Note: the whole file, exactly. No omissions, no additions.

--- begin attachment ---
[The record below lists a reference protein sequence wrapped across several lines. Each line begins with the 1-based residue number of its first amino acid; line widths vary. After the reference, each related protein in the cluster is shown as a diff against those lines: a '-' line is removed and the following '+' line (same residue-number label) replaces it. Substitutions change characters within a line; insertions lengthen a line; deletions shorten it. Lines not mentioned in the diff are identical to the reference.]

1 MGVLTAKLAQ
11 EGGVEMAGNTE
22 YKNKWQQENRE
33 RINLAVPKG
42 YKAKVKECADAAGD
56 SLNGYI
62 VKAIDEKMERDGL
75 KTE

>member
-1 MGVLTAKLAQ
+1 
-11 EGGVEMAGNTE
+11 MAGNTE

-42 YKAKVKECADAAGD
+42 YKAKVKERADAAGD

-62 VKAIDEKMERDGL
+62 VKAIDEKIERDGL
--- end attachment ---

[The record below lists a reference protein sequence wrapped across several lines. Each line begins with the 1-based residue number of its first amino acid; line widths vary. After the reference, each related protein in the cluster is shown as a diff against those lines: a '-' line is removed and the following '+' line (same residue-number label) replaces it. Substitutions change characters within a line; insertions lengthen a line; deletions shorten it. Lines not mentioned in the diff are identical to the reference.]

1 MGVLTAKLAQ
11 EGGVEMAGNTE
22 YKNKWQQENRE
33 RINLAVPKG
42 YKAKVKECADAAGD
56 SLNGYI
62 VKAIDEKMERDGL
75 KTE

>member
-1 MGVLTAKLAQ
+1 
-11 EGGVEMAGNTE
+11 MAGNTE

-42 YKAKVKECADAAGD
+42 YKAKVKERADAAGD

-62 VKAIDEKMERDGL
+62 VKAIDEKIERDGL